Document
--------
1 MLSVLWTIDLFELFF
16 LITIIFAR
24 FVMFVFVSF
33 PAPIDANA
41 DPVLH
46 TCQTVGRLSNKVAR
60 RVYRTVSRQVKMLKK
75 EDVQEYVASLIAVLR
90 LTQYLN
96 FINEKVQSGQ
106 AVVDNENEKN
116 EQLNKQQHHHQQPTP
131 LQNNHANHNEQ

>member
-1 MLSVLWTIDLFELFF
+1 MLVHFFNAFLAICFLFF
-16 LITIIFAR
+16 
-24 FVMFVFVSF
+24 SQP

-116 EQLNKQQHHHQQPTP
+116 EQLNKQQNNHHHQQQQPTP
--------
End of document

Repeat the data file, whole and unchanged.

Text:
1 MLSVLWTIDLFELFF
16 LITIIFAR
24 FVMFVFVSF
33 PAPIDANA
41 DPVLH
46 TCQTVGRLSNKVAR
60 RVYRTVSRQVKMLKK
75 EDVQEYVASLIAVLR
90 LTQYLN
96 FINEKVQSGQ
106 AVVDNENEKN
116 EQLNKQQHHHQQPTP
131 LQNNHANHNEQ

>member
-1 MLSVLWTIDLFELFF
+1 MLVHFFNAFLAICFLFF
-16 LITIIFAR
+16 
-24 FVMFVFVSF
+24 SQP

-116 EQLNKQQHHHQQPTP
+116 EQLNKQQNNHHHQQQQPTP